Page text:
• rate this

    Comment number 216.

    A lot of people on here for weeks have been calling the Tories the nasty party seems to me they are the only ones with any common sense or ability to apply common sense. The Lazy party (sorry I meant the Labour Party) seems to want to encourage people ywho wont work to apply for benifits as so far I have not read or heard anything to refute this. They are populist and hopeless

  • rate this

    Comment number 215.

    Amazed that anyone can criticise the benefits changes. The £26000 cap is more than fair. That's the equivalent of someone earning around £35000 before tax which is way above the average way. People need to realise that benefits are not a lifestyle choice. They should be a safety net.

  • rate this

    Comment number 214.

    It makes sense to reasses the need for benefit payments and reduce it where it is no longer necessary.
    Anyone who thinks taxpayers money should be splashed about is presumably a Labour shadow treasury spokesman.

  • rate this

    Comment number 213.

    So DLA becomes PIP. Every new government makes a name change to something, resulting in new forms, new bureaucracy, new logos ...

    ... but it's all cosmetic. And you can be assured it's to do with saving money, nothing to do with improving the quality of disabled peoples' lives.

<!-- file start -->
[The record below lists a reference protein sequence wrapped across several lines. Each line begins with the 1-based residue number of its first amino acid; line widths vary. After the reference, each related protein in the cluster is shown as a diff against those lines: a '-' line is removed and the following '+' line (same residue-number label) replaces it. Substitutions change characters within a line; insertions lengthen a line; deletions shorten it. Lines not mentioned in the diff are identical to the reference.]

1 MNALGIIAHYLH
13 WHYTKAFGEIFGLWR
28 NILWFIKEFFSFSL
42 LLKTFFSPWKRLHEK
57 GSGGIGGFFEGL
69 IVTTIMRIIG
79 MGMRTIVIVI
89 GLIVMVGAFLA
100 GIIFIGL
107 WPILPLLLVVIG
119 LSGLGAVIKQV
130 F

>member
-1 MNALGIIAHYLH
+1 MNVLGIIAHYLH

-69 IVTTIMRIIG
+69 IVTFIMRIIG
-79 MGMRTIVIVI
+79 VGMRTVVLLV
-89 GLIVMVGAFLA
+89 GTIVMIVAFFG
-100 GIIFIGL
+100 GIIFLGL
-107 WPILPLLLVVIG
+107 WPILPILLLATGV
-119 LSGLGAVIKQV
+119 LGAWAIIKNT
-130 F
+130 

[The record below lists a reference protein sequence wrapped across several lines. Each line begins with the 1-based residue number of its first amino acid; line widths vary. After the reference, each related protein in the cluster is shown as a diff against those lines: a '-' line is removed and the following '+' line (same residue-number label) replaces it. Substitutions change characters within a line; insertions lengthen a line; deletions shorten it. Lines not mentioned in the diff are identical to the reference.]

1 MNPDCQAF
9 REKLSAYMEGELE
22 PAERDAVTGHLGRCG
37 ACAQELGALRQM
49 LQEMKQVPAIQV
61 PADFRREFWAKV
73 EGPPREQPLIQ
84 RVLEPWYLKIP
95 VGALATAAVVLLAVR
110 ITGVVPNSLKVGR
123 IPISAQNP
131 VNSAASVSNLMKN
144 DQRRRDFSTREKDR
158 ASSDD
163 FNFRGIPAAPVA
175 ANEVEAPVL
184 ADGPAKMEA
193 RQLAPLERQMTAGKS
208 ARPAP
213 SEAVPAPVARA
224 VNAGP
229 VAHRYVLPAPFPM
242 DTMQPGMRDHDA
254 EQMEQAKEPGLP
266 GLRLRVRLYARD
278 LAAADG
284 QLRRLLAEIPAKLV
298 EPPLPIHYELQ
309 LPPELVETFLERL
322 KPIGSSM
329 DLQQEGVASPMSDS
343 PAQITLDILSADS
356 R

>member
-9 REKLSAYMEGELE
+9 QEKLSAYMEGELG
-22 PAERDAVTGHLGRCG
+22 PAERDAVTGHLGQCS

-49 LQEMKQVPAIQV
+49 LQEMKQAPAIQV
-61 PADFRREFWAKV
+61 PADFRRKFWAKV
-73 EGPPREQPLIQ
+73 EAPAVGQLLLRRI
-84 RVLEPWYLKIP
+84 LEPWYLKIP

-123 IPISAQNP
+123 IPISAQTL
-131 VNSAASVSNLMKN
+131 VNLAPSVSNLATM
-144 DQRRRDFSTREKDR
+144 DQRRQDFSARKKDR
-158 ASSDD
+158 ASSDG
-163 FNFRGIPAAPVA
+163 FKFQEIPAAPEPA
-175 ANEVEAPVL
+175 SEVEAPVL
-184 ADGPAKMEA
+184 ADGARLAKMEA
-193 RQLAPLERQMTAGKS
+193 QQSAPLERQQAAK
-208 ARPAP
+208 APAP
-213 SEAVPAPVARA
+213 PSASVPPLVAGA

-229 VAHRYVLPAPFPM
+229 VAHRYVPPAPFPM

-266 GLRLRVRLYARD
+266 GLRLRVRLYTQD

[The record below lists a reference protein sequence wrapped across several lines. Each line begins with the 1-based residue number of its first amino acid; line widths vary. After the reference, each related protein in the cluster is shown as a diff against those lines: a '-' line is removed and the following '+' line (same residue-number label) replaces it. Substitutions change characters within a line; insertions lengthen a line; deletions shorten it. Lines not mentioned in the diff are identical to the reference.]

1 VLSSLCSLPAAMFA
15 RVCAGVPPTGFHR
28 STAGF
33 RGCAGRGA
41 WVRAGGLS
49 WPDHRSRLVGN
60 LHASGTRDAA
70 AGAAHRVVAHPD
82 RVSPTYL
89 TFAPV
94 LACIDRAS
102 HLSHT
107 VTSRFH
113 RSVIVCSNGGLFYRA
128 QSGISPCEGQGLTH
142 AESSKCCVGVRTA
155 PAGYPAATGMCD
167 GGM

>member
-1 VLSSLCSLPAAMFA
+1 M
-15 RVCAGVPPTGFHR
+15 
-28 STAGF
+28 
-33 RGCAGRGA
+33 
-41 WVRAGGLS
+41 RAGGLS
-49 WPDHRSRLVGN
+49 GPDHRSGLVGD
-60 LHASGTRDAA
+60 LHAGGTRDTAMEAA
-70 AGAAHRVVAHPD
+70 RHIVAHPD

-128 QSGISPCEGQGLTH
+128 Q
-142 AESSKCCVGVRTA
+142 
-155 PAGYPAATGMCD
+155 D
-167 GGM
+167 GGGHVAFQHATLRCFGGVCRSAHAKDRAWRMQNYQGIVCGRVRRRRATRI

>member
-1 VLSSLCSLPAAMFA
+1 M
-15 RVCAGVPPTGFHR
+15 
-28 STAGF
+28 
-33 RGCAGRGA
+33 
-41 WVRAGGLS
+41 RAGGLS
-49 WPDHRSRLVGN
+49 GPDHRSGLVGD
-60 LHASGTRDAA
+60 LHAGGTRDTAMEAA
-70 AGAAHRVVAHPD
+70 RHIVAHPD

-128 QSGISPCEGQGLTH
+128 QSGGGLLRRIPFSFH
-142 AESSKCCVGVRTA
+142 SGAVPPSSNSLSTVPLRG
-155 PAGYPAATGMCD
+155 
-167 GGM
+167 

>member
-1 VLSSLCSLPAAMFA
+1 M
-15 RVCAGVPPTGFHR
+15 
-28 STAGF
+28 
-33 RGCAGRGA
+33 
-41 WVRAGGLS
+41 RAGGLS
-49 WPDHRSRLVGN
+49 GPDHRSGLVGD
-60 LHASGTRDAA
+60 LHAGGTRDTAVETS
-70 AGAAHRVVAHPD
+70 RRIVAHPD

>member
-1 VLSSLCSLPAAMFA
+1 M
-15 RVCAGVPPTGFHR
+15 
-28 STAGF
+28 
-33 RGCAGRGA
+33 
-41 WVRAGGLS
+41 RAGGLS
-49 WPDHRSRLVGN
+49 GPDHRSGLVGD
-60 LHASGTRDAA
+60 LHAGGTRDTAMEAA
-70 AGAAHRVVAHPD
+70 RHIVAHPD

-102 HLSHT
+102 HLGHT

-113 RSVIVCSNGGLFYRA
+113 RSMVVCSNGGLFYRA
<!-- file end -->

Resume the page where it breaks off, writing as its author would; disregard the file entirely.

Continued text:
• rate this

    Comment number 212.

    #183 With a nickname like that you will of course be aware of the problems of leaving the assessment to doctors. In parts of Wales when this was done for disability benefit all too frequently doctors signed people off for an easy life.

  • rate this

    Comment number 211.

    I think the fact that you can get a Ford Focus ST on Motobility says it all really. How can a performance vehicle like that possibly help a disabled person get around

  • rate this

    Comment number 210.

    "Give me your tired, your poor / Your huddled masses yearning to breathe free" - and we, the government, will persecute them unmercifully, smirking while we cut taxes for the super-rich.

    And the Liberals happily support "the nasty party" while they drive the disabled to an early grave. A partially blind thalidomide victim with a brain tumour is told to "prepare for work", and still they smirk!

  • rate this

    Comment number 209.

    I seem to remember the Labour government trying to bring in disability reforms.There were demonstrations up and down the country.
    Are there no demo's now, or are they just not being reported upon?
    The same way the bedroom tax demo's were not reported.